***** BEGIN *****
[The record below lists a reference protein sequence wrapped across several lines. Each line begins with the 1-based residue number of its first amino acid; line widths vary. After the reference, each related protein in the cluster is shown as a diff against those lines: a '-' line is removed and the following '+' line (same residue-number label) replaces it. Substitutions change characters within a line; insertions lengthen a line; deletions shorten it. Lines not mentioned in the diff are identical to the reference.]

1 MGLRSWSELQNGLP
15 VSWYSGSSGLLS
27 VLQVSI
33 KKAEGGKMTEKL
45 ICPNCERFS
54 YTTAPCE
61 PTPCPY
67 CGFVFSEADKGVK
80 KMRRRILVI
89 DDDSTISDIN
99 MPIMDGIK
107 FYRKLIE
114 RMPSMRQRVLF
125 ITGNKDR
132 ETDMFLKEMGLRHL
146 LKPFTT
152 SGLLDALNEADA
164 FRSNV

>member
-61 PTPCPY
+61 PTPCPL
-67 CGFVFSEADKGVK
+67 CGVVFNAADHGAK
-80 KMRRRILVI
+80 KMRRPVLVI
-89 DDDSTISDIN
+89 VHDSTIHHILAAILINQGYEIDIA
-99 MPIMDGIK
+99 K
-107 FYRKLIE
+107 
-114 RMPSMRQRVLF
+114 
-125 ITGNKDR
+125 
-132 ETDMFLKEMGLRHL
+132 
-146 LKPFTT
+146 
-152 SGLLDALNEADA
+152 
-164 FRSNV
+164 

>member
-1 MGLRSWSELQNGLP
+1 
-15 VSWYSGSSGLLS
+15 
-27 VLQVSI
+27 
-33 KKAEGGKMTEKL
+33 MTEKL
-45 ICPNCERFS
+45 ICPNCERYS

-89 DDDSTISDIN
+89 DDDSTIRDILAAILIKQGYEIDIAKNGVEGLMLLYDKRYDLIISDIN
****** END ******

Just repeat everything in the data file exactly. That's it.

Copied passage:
[The record below lists a reference protein sequence wrapped across several lines. Each line begins with the 1-based residue number of its first amino acid; line widths vary. After the reference, each related protein in the cluster is shown as a diff against those lines: a '-' line is removed and the following '+' line (same residue-number label) replaces it. Substitutions change characters within a line; insertions lengthen a line; deletions shorten it. Lines not mentioned in the diff are identical to the reference.]

1 MGLRSWSELQNGLP
15 VSWYSGSSGLLS
27 VLQVSI
33 KKAEGGKMTEKL
45 ICPNCERFS
54 YTTAPCE
61 PTPCPY
67 CGFVFSEADKGVK
80 KMRRRILVI
89 DDDSTISDIN
99 MPIMDGIK
107 FYRKLIE
114 RMPSMRQRVLF
125 ITGNKDR
132 ETDMFLKEMGLRHL
146 LKPFTT
152 SGLLDALNEADA
164 FRSNV

>member
-61 PTPCPY
+61 PTPCPL
-67 CGFVFSEADKGVK
+67 CGVVFNAADHGAK
-80 KMRRRILVI
+80 KMRRPVLVI
-89 DDDSTISDIN
+89 VHDSTIHHILAAILINQGYEIDIA
-99 MPIMDGIK
+99 K
-107 FYRKLIE
+107 
-114 RMPSMRQRVLF
+114 
-125 ITGNKDR
+125 
-132 ETDMFLKEMGLRHL
+132 
-146 LKPFTT
+146 
-152 SGLLDALNEADA
+152 
-164 FRSNV
+164 

>member
-1 MGLRSWSELQNGLP
+1 
-15 VSWYSGSSGLLS
+15 
-27 VLQVSI
+27 
-33 KKAEGGKMTEKL
+33 MTEKL
-45 ICPNCERFS
+45 ICPNCERYS

-89 DDDSTISDIN
+89 DDDSTIRDILAAILIKQGYEIDIAKNGVEGLMLLYDKRYDLIISDIN